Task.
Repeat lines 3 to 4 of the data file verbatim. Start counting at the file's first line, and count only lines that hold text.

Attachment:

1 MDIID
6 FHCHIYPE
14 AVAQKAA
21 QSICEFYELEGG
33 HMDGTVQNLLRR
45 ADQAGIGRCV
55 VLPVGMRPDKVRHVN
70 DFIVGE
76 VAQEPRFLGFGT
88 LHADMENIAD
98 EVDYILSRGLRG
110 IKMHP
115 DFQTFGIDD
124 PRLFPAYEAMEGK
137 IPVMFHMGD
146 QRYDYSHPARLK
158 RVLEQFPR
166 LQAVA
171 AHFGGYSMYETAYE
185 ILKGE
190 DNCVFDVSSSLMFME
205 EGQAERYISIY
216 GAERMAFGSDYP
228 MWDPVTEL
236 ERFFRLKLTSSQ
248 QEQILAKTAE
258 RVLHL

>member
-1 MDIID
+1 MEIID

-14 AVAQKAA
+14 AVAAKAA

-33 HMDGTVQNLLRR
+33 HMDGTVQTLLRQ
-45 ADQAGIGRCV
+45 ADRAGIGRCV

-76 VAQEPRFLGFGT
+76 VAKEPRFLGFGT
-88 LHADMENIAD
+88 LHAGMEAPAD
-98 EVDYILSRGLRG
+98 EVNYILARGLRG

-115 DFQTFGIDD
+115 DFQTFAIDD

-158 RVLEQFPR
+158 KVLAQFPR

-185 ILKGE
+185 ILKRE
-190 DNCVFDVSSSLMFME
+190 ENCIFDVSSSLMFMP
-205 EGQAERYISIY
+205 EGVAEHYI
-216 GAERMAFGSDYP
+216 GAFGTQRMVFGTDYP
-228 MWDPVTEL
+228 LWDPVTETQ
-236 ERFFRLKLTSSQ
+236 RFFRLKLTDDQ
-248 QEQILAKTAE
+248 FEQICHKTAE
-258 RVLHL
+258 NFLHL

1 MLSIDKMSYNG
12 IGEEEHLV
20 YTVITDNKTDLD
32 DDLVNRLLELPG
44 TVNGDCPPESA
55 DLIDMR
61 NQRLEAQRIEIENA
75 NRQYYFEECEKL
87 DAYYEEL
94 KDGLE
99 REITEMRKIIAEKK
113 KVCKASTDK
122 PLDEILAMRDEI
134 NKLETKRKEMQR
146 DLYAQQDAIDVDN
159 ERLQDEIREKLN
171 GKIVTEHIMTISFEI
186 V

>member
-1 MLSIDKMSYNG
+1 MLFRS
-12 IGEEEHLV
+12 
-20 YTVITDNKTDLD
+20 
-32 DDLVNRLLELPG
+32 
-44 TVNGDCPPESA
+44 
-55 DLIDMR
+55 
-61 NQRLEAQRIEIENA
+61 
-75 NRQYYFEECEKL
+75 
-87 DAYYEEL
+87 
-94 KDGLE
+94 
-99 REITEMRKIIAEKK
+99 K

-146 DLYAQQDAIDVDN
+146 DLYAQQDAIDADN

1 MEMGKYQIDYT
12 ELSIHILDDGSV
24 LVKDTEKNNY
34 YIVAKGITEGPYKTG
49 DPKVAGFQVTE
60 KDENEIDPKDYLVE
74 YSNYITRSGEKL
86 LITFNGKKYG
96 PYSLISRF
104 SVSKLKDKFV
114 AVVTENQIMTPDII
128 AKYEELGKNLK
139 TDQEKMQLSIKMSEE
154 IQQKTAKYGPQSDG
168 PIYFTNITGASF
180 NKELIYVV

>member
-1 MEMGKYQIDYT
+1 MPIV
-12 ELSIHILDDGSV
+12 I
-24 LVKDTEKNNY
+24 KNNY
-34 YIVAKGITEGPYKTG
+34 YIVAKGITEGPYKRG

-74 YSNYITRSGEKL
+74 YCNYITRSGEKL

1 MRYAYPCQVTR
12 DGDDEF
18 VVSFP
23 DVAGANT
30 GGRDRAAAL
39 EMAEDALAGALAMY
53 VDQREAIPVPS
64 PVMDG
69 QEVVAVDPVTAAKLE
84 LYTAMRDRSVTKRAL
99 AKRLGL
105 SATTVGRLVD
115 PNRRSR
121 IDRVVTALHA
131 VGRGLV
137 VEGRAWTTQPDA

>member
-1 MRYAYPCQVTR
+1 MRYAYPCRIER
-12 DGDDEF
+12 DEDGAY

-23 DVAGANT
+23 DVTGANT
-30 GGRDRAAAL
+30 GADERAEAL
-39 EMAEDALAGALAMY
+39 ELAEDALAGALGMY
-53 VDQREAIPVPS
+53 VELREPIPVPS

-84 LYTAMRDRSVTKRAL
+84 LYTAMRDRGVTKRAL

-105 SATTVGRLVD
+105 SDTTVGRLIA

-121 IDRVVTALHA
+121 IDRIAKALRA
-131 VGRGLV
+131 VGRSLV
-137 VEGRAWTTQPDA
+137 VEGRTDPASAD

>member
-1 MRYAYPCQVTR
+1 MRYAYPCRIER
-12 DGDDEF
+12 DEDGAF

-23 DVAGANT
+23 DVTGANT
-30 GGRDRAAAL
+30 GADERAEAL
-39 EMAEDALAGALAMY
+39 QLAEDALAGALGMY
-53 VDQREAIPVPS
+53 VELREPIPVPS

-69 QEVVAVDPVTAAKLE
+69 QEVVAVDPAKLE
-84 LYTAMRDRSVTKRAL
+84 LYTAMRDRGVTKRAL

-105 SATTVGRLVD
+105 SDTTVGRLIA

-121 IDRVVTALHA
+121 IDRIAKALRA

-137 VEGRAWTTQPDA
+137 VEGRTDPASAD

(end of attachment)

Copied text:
14 AVAQKAA
21 QSICEFYELEGG